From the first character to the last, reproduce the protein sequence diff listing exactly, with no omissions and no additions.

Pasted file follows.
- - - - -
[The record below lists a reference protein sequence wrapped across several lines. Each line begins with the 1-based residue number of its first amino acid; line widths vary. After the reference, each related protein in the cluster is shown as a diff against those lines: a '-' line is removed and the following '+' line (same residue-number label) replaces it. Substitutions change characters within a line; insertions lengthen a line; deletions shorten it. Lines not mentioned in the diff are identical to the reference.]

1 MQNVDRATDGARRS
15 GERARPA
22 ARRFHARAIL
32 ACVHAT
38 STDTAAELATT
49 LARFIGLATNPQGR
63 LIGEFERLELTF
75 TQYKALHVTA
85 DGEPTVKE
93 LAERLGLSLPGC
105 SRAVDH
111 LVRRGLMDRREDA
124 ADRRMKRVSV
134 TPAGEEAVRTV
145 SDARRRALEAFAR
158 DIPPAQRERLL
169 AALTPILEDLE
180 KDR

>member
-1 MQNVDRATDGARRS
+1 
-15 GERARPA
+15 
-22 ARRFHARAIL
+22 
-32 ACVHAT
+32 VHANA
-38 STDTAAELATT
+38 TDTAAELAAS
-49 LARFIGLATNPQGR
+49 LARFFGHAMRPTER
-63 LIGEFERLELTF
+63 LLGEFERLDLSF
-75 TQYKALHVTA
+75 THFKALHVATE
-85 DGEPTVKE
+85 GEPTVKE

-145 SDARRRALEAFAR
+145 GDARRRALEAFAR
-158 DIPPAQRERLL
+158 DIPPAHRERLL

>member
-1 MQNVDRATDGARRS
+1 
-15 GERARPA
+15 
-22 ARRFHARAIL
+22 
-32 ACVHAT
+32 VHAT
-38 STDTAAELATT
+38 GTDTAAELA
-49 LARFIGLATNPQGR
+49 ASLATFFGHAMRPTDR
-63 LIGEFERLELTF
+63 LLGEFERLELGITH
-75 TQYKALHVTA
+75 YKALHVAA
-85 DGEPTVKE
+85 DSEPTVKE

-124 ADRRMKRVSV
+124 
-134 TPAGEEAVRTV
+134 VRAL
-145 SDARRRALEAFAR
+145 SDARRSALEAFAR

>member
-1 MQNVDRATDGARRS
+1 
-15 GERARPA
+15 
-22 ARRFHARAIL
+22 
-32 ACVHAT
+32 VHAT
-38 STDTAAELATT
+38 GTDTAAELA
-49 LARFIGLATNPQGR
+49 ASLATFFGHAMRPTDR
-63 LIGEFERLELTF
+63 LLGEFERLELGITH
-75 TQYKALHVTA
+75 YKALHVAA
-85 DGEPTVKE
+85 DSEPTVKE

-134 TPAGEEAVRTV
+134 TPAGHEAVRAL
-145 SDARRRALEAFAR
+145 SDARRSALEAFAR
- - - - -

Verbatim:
[The record below lists a reference protein sequence wrapped across several lines. Each line begins with the 1-based residue number of its first amino acid; line widths vary. After the reference, each related protein in the cluster is shown as a diff against those lines: a '-' line is removed and the following '+' line (same residue-number label) replaces it. Substitutions change characters within a line; insertions lengthen a line; deletions shorten it. Lines not mentioned in the diff are identical to the reference.]

1 MQNVDRATDGARRS
15 GERARPA
22 ARRFHARAIL
32 ACVHAT
38 STDTAAELATT
49 LARFIGLATNPQGR
63 LIGEFERLELTF
75 TQYKALHVTA
85 DGEPTVKE
93 LAERLGLSLPGC
105 SRAVDH
111 LVRRGLMDRREDA
124 ADRRMKRVSV
134 TPAGEEAVRTV
145 SDARRRALEAFAR
158 DIPPAQRERLL
169 AALTPILEDLE
180 KDR

>member
-1 MQNVDRATDGARRS
+1 
-15 GERARPA
+15 
-22 ARRFHARAIL
+22 
-32 ACVHAT
+32 VHANA
-38 STDTAAELATT
+38 TDTAAELAAS
-49 LARFIGLATNPQGR
+49 LARFFGHAMRPTER
-63 LIGEFERLELTF
+63 LLGEFERLDLSF
-75 TQYKALHVTA
+75 THFKALHVATE
-85 DGEPTVKE
+85 GEPTVKE

-145 SDARRRALEAFAR
+145 GDARRRALEAFAR
-158 DIPPAQRERLL
+158 DIPPAHRERLL

>member
-1 MQNVDRATDGARRS
+1 
-15 GERARPA
+15 
-22 ARRFHARAIL
+22 
-32 ACVHAT
+32 VHAT
-38 STDTAAELATT
+38 GTDTAAELA
-49 LARFIGLATNPQGR
+49 ASLATFFGHAMRPTDR
-63 LIGEFERLELTF
+63 LLGEFERLELGITH
-75 TQYKALHVTA
+75 YKALHVAA
-85 DGEPTVKE
+85 DSEPTVKE

-124 ADRRMKRVSV
+124 
-134 TPAGEEAVRTV
+134 VRAL
-145 SDARRRALEAFAR
+145 SDARRSALEAFAR

>member
-1 MQNVDRATDGARRS
+1 
-15 GERARPA
+15 
-22 ARRFHARAIL
+22 
-32 ACVHAT
+32 VHAT
-38 STDTAAELATT
+38 GTDTAAELA
-49 LARFIGLATNPQGR
+49 ASLATFFGHAMRPTDR
-63 LIGEFERLELTF
+63 LLGEFERLELGITH
-75 TQYKALHVTA
+75 YKALHVAA
-85 DGEPTVKE
+85 DSEPTVKE

-134 TPAGEEAVRTV
+134 TPAGHEAVRAL
-145 SDARRRALEAFAR
+145 SDARRSALEAFAR